What First Time Homeowners (and First Time Mortgage Holders) Should Know
Making the leap into home ownership is simultaneously exciting and terrifying. Rest assured that the best way to calm a lot of these home ownership jitters is to arm yourself with knowledge. This holds particularly true when it comes to taking out a mortgage.
Assuming that you qualify well (good debt-to-income ratio, meaning that you owe much less than you earn, solid employment history and good credit history), lenders want your business. Keeping that in mind, make sure to shop around- not just for the best rate. Having a low rate is great, but the rules surrounding a mortgage are as important, and could impact you down the road.
Do all your mortgage due diligence well in advance, so that when you find your dream home, you can spring into action with all of your financial ducks already in a row. Many lenders will give you an extended rate guarantee. It also gives you time to accumulate for your down payment.
Speaking of down payment, how much do you plan to put down? How will you accumulate that?
Fun fact: In addition to regular savings, first time home buyers are allowed to withdraw up to $25,000 from their RRSP to use for down payment.
Familiarize yourself with CMHC insurance (loan insurance www.cmhc-schl.gc.ca). Premiums are determined on a sliding scale based on the amount of your down payment. Basically, the larger your down payment, the less you pay in premiums.
Term vs. Amortization
What’s the difference? The term is the length of time you lock in your interest rate for and is the basis for your mortgage payments, whereas the amortization applies to the entire length of the mortgage loan (often 25 years). The shorter the amortization, the higher the payments, but the quicker the mortgage will be paid off (and save you loads of money in interest).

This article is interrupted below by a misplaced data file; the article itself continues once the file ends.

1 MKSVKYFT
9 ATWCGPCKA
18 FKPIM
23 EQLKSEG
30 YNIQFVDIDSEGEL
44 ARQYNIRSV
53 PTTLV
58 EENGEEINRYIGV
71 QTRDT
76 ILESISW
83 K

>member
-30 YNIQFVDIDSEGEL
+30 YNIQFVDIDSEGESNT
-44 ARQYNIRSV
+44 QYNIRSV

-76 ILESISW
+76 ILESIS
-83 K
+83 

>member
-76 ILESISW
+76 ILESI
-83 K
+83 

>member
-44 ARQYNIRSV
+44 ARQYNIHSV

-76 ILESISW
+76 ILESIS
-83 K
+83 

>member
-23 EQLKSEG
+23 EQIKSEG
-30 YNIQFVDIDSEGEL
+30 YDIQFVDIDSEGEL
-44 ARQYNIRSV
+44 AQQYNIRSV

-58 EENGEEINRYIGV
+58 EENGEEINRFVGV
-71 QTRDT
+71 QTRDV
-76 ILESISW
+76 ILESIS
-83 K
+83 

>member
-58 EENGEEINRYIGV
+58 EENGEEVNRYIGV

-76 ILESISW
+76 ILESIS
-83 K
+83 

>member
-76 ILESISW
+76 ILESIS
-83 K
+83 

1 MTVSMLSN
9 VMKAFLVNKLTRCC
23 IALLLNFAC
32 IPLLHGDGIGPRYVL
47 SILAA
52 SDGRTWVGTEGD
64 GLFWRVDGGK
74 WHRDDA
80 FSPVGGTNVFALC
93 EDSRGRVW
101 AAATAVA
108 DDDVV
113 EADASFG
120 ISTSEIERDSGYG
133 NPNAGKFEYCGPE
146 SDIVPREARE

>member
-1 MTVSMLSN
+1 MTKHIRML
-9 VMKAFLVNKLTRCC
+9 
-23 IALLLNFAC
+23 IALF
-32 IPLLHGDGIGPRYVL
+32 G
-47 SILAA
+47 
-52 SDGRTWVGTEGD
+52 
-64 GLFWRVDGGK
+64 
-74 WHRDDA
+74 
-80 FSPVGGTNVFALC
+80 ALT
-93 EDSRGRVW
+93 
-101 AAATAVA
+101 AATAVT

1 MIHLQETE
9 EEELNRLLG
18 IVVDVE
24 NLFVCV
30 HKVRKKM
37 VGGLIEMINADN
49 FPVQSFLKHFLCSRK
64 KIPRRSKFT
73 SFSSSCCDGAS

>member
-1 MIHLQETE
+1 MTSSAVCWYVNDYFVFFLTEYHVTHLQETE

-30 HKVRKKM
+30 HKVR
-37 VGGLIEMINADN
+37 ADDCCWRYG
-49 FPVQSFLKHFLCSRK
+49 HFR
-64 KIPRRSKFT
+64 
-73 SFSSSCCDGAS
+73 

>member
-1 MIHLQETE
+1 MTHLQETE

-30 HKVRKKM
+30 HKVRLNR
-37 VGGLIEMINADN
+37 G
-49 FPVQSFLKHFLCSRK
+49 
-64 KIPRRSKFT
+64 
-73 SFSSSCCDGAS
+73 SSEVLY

Speed Should be an Option
When choosing a mortgage lender, ask about pre-payment and lump sum payment options. Should your financial situation change and you have additional money to throw down on that mortgage, you want to have the option to do so with no (or the least amount of) penalty. Lenders tend to have rules about that kind of thing.
By the same token, find out about skip-a-payment options. Some lenders give you the option to skip an additional payment without penalty (which is often very helpful when people go on paternity or maternity leave, for example, and there is a temporary change in income).
Do you go for a variable rate or a fixed rate? There are schools of thought that support both of these options as good choices, but much of it really depends on the individual, their risk tolerance and the rest of their financial picture.
If you are the type of person who will be awake at night worrying about interest rates going up, or if your financial picture leaves little room for fluctuation, than a variable rate is likely not a good choice for you.
One thing a fixed rate does is help with financial planning, because you can plan on a set payment for a set period of time.